The Women's Gaelic Players' Association (WGPA) got up and running yesterday thanks to funding from its male counterpart but stressed they will remain separate and give female players their own independent voice.
WGPA chairperson Aoife Lane said it would have been "the easiest thing in the world" to go in under the GPA umbrella.
The men's players' association gave them an undisclosed grant to initially set up, and have even offered them a desk in their Dublin offices, which they have so far declined.
"But what could we have been done then? Lane said. "There would be no women's voice.
"We have totally different issues, we are starting from a very different place. We have to work a whole lot harder to promote our games. Men were already up there, on a different level (when the GPA started). It's about being sensible."
She revealed that the women's body have discussed the issue of government grants but have far more urgent matters on their minds.
'A lot of work went into getting those grants for males," Lane noted.
"They did a huge audit on the economic value of men to sport. You can't be foolish to start demanding stuff without having the proper argument.
"If, in time, we feel we're ready to go with that, we will. I think government support might not have to be in grants, maybe we need more support for our teams to run themselves, (for) county boards to provide these things."
A survey of nearly 600 county players in 2014 certainly underlined the sort of practical issues which the WGPA will address as they seek to improve conditions and the health and welfare of women's inter-county players.
Only 7pc of them get travelling expenses for training, only a third have access to regular hot showers afterwards, and 63pc revealing that they have been out of pocket due to their county commitments, particularly due to injury.
A whopping 80 pc felt "overwhelmed at times" by their inter-county commitments and, as an immediate response, the WGPA has already set up a free 24-hour phone helpline to offer them advice and support for personal issues that may arise.
Cork football superstar Valerie Mulcahy is one of the six high-profile current football and camogie trailblazers who have helped set up the new association, and he said herself and her nine-time All-Ireland winning team-mates are "the lucky ones.
"It's easy to keep playing when you have the success," Mulcahy explained. "This is mainly for other counties who are possibly still struggling to get even proper structures in place. If we can help at all with that it will be worthwhile."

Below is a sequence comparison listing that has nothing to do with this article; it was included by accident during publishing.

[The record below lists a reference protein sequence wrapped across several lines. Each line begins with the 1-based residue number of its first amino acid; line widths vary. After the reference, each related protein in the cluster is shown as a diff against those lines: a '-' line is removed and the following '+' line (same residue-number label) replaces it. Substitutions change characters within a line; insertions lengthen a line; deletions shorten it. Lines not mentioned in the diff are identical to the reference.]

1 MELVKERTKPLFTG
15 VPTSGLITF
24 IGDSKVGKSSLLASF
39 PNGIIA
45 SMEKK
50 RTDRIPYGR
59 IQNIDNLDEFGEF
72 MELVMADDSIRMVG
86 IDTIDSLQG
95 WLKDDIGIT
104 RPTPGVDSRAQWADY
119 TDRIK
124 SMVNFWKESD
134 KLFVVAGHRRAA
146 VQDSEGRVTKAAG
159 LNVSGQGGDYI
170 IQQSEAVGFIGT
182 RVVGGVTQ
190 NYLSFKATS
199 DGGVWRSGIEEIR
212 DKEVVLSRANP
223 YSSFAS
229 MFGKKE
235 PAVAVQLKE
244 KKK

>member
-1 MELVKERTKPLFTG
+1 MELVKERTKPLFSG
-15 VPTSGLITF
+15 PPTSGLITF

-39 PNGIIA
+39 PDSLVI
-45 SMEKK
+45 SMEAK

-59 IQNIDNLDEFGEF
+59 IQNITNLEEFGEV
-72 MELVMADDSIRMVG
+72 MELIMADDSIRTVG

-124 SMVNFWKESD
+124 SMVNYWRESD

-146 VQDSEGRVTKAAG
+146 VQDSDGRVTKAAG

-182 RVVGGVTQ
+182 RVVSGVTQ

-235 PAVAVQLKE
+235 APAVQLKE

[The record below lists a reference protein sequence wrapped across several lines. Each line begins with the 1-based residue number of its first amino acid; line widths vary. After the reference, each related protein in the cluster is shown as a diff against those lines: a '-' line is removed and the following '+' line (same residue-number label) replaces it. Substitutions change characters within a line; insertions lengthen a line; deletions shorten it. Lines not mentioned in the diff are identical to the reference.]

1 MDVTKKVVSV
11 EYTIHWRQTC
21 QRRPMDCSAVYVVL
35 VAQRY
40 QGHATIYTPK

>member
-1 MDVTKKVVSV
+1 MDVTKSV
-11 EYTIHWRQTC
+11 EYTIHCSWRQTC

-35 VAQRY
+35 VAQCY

Yet, she confirmed that even the Rebelettes sometimes have to beg clubs for a pitch to train on and spend a lot off their off-season fundraising for team holidays, which they are currently doing for a trip to Miami at Easter.
"We have a good structure in place with a very experienced manager, a good management team and good backing from our county board but that did take time," Mulcahy said.
"There was a process there and we learned to ask. In asking we were able to receive help, and guide them (county board) too in what we needed.
"The whole idea of the WGPA is to find out what issues are there and seek to improve them, rather than going home in the car giving out; to try to use our voices to make a difference.
"Yes, it costs me to play for Cork but it's my choice to play. I think everyone accepts that when they're playing, I don't think it's about expenses. In Cork we've got meals and stuff.
"Things can improve but it's more to do with being sure players are happy and getting the best out of ourselves."
Waterford IT lecturer Lane (a daughter of former Galway hurler Noel), Mulcahy, Anna Geary (Cork), Fiona McHale (Mayo), Deirdre Murphy (Clare), Gemma Begley (Tyrone) and Kate Kelly (Wexford) will make up the first WGPA executive.
They have already enrolled 400 members, are not charging any membership fee in the first year, and hope to have an AGM, and some sponsors on board, in a year's time.
Basic facilities and support are among their immediate targets as well as avoiding fixture clashes for dual players and improving media coverage and attendances.
They said they will engage in dialogue with the camogie and ladies' football associations, who were both represented at yesterday's announcement, as was the GAA.
"A lot of it is raising expectations and players saying 'it's not good enough,'" Lane said.
"The force of a national body is behind them now that will lend them support.
"A lot of our work this year will be to find commercial partners. We have to stand on our own two feet. We're lucky to have the support of the GPA but we most definitely have to be an independent financial entity as well. I'd like to think we can do well there."